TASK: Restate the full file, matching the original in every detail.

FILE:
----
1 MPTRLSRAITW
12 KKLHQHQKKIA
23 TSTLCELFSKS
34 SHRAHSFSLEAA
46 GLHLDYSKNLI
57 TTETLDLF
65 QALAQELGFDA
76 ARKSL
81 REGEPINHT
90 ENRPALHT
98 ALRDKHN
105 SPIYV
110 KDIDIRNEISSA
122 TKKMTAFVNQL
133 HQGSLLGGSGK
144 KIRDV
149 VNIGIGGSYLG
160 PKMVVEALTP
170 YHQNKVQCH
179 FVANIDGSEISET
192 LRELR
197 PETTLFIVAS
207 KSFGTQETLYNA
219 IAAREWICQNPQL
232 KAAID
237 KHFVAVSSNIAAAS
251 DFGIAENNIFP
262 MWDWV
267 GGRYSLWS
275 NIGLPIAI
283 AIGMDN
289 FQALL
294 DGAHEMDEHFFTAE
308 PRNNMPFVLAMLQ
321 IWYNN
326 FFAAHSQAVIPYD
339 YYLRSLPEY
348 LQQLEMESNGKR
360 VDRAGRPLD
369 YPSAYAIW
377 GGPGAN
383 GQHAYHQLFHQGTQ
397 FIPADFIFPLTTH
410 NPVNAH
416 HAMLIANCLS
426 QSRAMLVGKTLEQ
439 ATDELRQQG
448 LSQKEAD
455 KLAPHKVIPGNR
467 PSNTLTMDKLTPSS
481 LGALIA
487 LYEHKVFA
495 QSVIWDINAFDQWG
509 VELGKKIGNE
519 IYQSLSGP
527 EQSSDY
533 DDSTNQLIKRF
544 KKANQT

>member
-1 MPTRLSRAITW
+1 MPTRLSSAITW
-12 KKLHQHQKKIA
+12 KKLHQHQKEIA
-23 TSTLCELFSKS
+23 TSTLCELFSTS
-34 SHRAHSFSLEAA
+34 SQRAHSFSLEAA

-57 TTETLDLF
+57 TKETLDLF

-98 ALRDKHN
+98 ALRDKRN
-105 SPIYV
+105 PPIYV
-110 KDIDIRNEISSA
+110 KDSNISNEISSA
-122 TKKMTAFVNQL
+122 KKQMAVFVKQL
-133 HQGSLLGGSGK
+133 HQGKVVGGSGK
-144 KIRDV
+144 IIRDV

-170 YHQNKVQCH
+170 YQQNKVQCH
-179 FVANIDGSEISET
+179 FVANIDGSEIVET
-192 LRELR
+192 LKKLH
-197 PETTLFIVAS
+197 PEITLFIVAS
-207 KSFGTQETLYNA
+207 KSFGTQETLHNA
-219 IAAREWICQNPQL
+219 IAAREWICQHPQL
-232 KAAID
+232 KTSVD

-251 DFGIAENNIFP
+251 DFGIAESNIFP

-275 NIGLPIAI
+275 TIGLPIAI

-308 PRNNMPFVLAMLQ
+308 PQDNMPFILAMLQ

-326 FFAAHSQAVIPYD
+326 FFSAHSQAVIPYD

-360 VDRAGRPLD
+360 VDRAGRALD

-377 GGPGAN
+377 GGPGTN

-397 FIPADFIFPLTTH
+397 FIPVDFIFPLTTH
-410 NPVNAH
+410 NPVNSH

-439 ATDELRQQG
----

1 MPTRLSRAITW
12 KKLHQHQKKIA
23 TSTLCELFSKS
34 SHRAHSFSLEAA
46 GLHLDYSKNLI
57 TTETLDLF
65 QALAQELGFDA
76 ARKSL
81 REGEPINHT
90 ENRPALHT
98 ALRDKHN
105 SPIYV
110 KDIDIRNEISSA
122 TKKMTAFVNQL
133 HQGSLLGGSGK
144 KIRDV
149 VNIGIGGSYLG
160 PKMVVEALTP
170 YHQNKVQCH
179 FVANIDGSEISET
192 LRELR
197 PETTLFIVAS
207 KSFGTQETLYNA
219 IAAREWICQNPQL
232 KAAID
237 KHFVAVSSNIAAAS
251 DFGIAENNIFP
262 MWDWV
267 GGRYSLWS
275 NIGLPIAI
283 AIGMDN
289 FQALL
294 DGAHEMDEHFFTAE
308 PRNNMPFVLAMLQ
321 IWYNN
326 FFAAHSQAVIPYD
339 YYLRSLPEY
348 LQQLEMESNGKR
360 VDRAGRPLD
369 YPSAYAIW
377 GGPGAN
383 GQHAYHQLFHQGTQ
397 FIPADFIFPLTTH
410 NPVNAH
416 HAMLIANCLS
426 QSRAMLVGKTLEQ
439 ATDELRQQG
448 LSQKEAD
455 KLAPHKVIPGNR
467 PSNTLTMDKLTPSS
481 LGALIA
487 LYEHKVFA
495 QSVIWDINAFDQWG
509 VELGKKIGNE
519 IYQSLSGP
527 EQSSDY
533 DDSTNQLIKRF
544 KKANQT

>member
-1 MPTRLSRAITW
+1 MPTRLSSAITW
-12 KKLHQHQKKIA
+12 KKLHQHQKEIA
-23 TSTLCELFSKS
+23 TSTLCELFSTS
-34 SHRAHSFSLEAA
+34 SQRAHSFSLEAA

-57 TTETLDLF
+57 TKETLDLF

-98 ALRDKHN
+98 ALRDKRN
-105 SPIYV
+105 PPIYV
-110 KDIDIRNEISSA
+110 KDSNISNEISSA
-122 TKKMTAFVNQL
+122 KKQMAVFVKQL
-133 HQGSLLGGSGK
+133 HQGKVVGGSGK
-144 KIRDV
+144 IIRDV

-170 YHQNKVQCH
+170 YQQNKVQCH
-179 FVANIDGSEISET
+179 FVANIDGSEIVET
-192 LRELR
+192 LKKLH
-197 PETTLFIVAS
+197 PEITLFIVAS
-207 KSFGTQETLYNA
+207 KSFGTQETLHNA
-219 IAAREWICQNPQL
+219 IAAREWICQHPQL
-232 KAAID
+232 KTSVD

-251 DFGIAENNIFP
+251 DFGIAESNIFP

-275 NIGLPIAI
+275 TIGLPIAI

-308 PRNNMPFVLAMLQ
+308 PQDNMPFILAMLQ

-326 FFAAHSQAVIPYD
+326 FFSAHSQAVIPYD

-360 VDRAGRPLD
+360 VDRAGRALD

-377 GGPGAN
+377 GGPGTN

-397 FIPADFIFPLTTH
+397 FIPVDFIFPLTTH
-410 NPVNAH
+410 NPVNSH

-439 ATDELRQQG